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Religious Affiliations of Significant Scientists III
Posted In: Religion Articles  3/25/12
By: Yona Williams

Charles Darwin is a household name when it comes to the topic of evolution. He represents a case where his studies started to lead to questions regarding religion. Throughout his life, his viewpoints started to change. In this article, you will also learn more about the faith of Nicolaus Copernicus.

Charles Darwin

The theories of 'survival of the fittest' and 'natural selection' have all come from the English naturalist named Charles Darwin. He noted that all species of life have come from common ancestors and over time, certain patterns have been adapted to ensure the survival or advancement of the species. Darwin published many theories regarding evolution, including a book titled 'On the Origin of Species.' By the 1870s, the scientific community and most of the general public had embraced evolution as a fact and no longer a fleeting theory. Darwin's work has been heralded as a way to explain the diversity of life.

Darwin came from a family that were nonconformist Unitarians, while his father and grandfather were freethinkers – meaning they held the philosophical viewpoint that opinion should be formed on the basis of science, logic and reason. They did not believe that opinions should be swayed by tradition, authority or other views. Darwin's baptism and boarding school were associated with the Church of England. When he attended Cambridge, he studied to become an Anglican clergyman. Darwin agreed with the literal meaning of the Bible and did not doubt the word. He quoted the Bible often, and his viewpoints did not start to change until he embarked on his journey aboard the Beagle.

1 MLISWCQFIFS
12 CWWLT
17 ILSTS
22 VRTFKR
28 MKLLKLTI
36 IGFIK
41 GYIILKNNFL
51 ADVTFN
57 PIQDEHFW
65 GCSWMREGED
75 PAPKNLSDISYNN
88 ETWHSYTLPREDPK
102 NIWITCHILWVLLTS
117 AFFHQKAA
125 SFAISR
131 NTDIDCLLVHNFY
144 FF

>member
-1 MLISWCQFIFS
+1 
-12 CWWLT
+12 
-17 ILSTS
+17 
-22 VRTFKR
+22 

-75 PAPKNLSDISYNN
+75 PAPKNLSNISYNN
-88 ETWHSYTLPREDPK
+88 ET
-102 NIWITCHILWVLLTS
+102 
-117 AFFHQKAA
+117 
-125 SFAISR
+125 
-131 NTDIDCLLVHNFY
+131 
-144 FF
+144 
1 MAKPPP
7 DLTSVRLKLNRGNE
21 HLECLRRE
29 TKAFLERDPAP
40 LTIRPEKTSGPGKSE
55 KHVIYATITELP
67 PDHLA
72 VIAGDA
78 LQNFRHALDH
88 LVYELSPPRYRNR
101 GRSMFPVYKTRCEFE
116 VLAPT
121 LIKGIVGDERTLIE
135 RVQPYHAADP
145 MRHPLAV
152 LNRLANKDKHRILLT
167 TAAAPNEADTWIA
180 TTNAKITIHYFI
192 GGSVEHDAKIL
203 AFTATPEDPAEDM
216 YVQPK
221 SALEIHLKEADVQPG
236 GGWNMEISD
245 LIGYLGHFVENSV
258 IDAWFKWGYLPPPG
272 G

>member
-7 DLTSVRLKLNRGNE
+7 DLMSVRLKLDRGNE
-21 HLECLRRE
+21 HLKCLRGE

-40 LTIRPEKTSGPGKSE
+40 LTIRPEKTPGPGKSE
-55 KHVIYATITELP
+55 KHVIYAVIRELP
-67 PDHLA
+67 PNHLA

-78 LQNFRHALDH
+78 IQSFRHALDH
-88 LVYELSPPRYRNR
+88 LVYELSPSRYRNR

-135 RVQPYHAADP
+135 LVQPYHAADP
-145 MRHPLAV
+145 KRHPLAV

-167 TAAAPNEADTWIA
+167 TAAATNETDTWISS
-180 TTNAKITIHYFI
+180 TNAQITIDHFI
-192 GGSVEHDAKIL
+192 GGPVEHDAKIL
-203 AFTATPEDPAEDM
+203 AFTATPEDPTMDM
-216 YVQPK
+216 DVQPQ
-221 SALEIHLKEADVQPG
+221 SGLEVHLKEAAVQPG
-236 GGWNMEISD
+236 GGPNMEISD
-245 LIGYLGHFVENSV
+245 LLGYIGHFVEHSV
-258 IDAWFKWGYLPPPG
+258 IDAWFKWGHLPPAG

When he returned from sailing the seas, he had become critical of the Bible and started to wonder why all religions should not be considered as equally valid. Over the next couple of years, Darwin kept pondering on geology and the transmutation of species. He started to dig deep into his own beliefs and feelings regarding religion and openly discussed it with his wife, who held onto beliefs. She greatly studied and questioned topics centered on religion. He believed that God was the ultimate lawgiver, but saw religion as a way of survival. When he wrote On the Origin of Species, his theological views shined through.

In the long run, Darwin's theories would later have a strong impact on many religions. His belief in Christianity also waivered and was greatly affected by the death of his daughter Annie. When she died in 1851, he stopped attending church altogether.

Nicolaus Copernicus

The astronomer Nicolaus Copernicus, who lived during the Renaissance Age, was the first person to come up with a comprehensive heliocentric viewpoint, which he taught to others. This view went against the thought that the Earth was at the center of the universe. Copernicus was a Catholic that was actually part of the church. He was a cleric that may have been ordained as a priest, but might have only taken minor orders.


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